Senate Votes to Move the Health Care Debate ForwardNovember 21, 2009 - by Donny Shaw
After 23 hours of debate, the Senate on Saturday evening voted to begin a formal debate of the Democrats’ health care reform bill. The vote, which was on a motion to end a Republican filibuster of bringing the bill to the floor, was approved with no votes to spare.
The motion required a three-fifths majority, or 60 votes, to pass, which is exactly the number of seats Democrats hold in the Senate. With no Republicans voting in favor, Democrats had to hold their every member of their caucus together. The Democrats are notoriously bad at maintaining the party line, and a handful of moderates in the party are have already said they will join a Republican filibuster later on if the bill is not significantly altered. But somehow they pulled it off. It’s a significant victory for Majority Leader Harry Reid [D, NV] and the Obama Administration, but it does not mean that they will ultimately be able to pass the bill.
Read, comment and link to the Senate health care bill on OpenCongress: Patient Protection and Affordable Care Act>>
The Democrats’ health care bill has been estimated by the Congressional Budget Office to cost $848 billion and reduce the deficit by $130 over a ten year period. It would expand health coverage to 31 million uninsured Americans. Three to four million of the newly insured individuals would be covered by a new government-run insurance plan (a.k.a the public option). The bill would require all individuals to have health insurance, and provides $447 billion to help low and moderate-income people afford plans. It would also ban many of the most egregious health industry practices, like dropping patients that get sick and denying coverage based on pre-existing conditions.
Passage of tonight’s vote was secured earlier in the day when two crucial centrist Democrats — Lincoln of Arkansas and Landrieu of Louisiana — announced that they would vote to bring the bill the bill to the floor. But both reiterated their objections to the public option included in the bill. “I am opposed to a new government administered public health care plan as a part of comprehensive health care reform, and I will not vote in favor of the proposal that has been introduced by Leader Reid as it is written,”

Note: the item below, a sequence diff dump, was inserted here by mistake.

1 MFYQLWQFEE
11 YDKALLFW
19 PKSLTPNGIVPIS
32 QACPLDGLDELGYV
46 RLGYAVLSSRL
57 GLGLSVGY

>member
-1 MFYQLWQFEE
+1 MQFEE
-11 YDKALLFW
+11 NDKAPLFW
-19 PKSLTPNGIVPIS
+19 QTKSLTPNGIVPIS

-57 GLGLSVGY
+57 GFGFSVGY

Sen. Lincoln said on the Senate floor. Senator Landrieu expressed a similar sentiment. “My vote today to move forward on this important debate should in no way be construed by the supporters of this current framework as an indication of how I might vote as this debate comes to an end,” she said.
When the Senate returns from Thanksgiving recess on November 30th they will take up their health care reform bill as a substitute amendment to an unrelated House bill, H.R. 3590. In order to begin the amendment process, they will have to vote to break another Republican filibuster of adopting the substitute amendment. The Democrats will need 60 votes for that, but tonight’s vote indicates that the votes will be there.
The amendment process could drag on for weeks. Dozens of amendments from both parties will be voted on, and most of them will be filibustered and require 60 votes. Senate Democrats are hoping to have a vote on final passage of the health care bill before they leave for Christmas break, but that timeline is likely to slip into 2010.
“The battle has just begun,” declared Senate Minority Leader Mitch McConnell [R, KY] on Saturday afternoon.
If and when the Senate approves a health care bill, it will go to a conference committee to be reconciled with the version passed by the House. The final version that the conference committee — known as “report” — produces will have to be approved once again by both the Senate and the House before it can be sent to President Obama to be signed into law. The conference committee report will not be open to more amendments, but it will be subject to a filibuster in the Senate and require 60 votes for passage.